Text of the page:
30- Time Limits:
The time limit (i.e. November, i.e. nine months from now) set to hand over security tasks to the Iraqi defence and security, implies that this interval should be sufficient to achieve the main security-political objectives, a task suffused with countless uncertainties. The failure to keep the timeline has the potential to backlash, triggering political crisis. Extension of timeline is not inconceivable; other possibilities could and should be explored in advance.
31- Capacity Building:
Nine months would scarcely be an optimum period to heavily equip and train the Iraqi units. Barely could the Iraqi defence forces be battle-ready by that date, nor does any guarantee exist that the current campaign could by then achieve its military targets.
The Iraqi New Army (INA) is largely an infantry based corps, and its transformation into a heavy-armoured formation could take much longer than anticipated, triggering nationalistic emotive misgivings.
32- Purging the Police:
Another risk is the deployment of the much mistrusted police force, notably its commando-style special units infiltrated by insurgents, militias, ‘death squads’ or mafias. In their training of the Iraqi police force, the US military focused on the ‘commando’ units to help face insurgency; the Justice department concentrated on combating crime; this duality deformed the police force, and created a duality of army-police sundry missions. With Baghdad divided between the two by sectors, the unchecked police units got a free hand to carry out private agendas.
A vetting process is a must; but implementation during the campaign is out of question; a gradual approach to vetting may prove necessary and practicable. It could start with legal vetting (e.g. purge ex-convicts) which cannot draw much political opposition; and vetting can continue on a disciplinary basis (e.g. misconduct). Placing the commando style and the facility protection units under the control of the defence ministry might face political obstacles, but could prove healthier. Operational coordination is the best chance to effect this re-organization.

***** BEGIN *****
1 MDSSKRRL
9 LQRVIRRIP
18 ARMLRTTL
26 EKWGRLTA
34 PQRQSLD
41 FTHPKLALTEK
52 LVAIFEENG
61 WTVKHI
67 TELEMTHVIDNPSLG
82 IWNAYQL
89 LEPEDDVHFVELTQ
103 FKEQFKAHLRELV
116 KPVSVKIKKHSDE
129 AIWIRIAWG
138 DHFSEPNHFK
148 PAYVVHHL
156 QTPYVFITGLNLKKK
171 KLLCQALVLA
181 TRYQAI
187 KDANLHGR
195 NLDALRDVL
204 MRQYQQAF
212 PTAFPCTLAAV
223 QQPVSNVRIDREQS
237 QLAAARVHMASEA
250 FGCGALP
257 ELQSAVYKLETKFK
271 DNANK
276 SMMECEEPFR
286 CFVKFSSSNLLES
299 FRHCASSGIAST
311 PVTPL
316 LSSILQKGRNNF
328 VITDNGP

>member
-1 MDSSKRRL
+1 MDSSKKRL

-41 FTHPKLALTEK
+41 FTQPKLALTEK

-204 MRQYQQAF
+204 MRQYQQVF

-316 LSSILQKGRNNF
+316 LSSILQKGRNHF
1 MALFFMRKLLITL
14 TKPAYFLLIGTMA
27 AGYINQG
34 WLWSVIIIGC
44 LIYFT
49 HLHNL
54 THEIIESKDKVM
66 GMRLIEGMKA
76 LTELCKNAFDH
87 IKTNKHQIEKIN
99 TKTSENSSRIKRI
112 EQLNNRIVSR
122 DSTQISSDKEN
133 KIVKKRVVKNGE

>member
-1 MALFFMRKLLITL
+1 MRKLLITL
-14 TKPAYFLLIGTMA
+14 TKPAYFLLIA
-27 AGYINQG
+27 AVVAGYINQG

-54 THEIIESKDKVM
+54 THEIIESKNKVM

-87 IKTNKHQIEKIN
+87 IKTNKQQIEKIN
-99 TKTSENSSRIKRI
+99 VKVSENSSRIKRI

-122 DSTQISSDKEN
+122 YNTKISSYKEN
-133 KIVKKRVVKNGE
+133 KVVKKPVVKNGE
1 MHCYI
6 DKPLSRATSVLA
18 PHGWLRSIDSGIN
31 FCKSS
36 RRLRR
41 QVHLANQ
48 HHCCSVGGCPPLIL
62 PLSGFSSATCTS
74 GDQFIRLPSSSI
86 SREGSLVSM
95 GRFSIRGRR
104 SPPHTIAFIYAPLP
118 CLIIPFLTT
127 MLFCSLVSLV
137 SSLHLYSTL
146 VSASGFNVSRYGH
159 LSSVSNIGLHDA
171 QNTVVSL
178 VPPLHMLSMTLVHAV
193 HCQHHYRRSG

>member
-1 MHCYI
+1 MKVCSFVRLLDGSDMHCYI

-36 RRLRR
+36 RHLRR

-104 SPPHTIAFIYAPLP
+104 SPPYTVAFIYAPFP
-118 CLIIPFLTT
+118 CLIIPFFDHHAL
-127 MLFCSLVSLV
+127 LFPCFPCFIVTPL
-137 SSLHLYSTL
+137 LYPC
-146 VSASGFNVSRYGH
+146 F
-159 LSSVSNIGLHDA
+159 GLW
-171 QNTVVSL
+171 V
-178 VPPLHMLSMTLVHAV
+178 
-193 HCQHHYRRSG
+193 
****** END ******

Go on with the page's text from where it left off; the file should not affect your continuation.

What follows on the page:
33- Both the army and the police forces will not function properly unless led and organized by professional, career high brass with proven non-partisan record.
34- Leadership challenges: The question whether or not Maliki can hold is not irrelevant. Maliki’s party is squeezed between two powerful Shi’i allies, the rich and resource-abundant SCIRI, and the populist and popular Sadr. In addition to this weakness, Maliki inherited a party divided over his own candidacy for premiership. The execution of the deposed president Saddam Hussein by the end of 2006 bolstered Maliki’s status among Shi’is, Sadr included. In the current campaign to retake control over Baghdad, Maliki had to re-surrender this control, a symbol of sovereignty and patriotism, hedging his bets on security success. The poli tical uncertainties involved in president Talbani’s. ailment and succession, may add to the leadership dilemma.
35- Building parliamentary support is a necessary but extremely difficult task. Much of this consensus building will be contingent on the winning over the support of large swaths the Kurdish, the Shi’i and the Sunni parliamentary blocs. This good can only be secured if the ‘battle for Baghdad’ proceeds successfully, and if norms of impartiality were evident. Such consensus is not a one-stand off; rather it is a constant effort at rallying forces behind every single military, political, economic and constitutional aspects of the process.
36- Dissolving the militias: Sadr, Badr and the others, will be arduous, piecemeal, and long, with possible setbacks and fireback effects. An array of tactics must be handy: re-employment of armed individuals and groups in civil and military jobs, paid-decommissioning, peaceful surrender through mediated effort, crack down, and amnesty. Local dignitaries and communities can and must be engaged.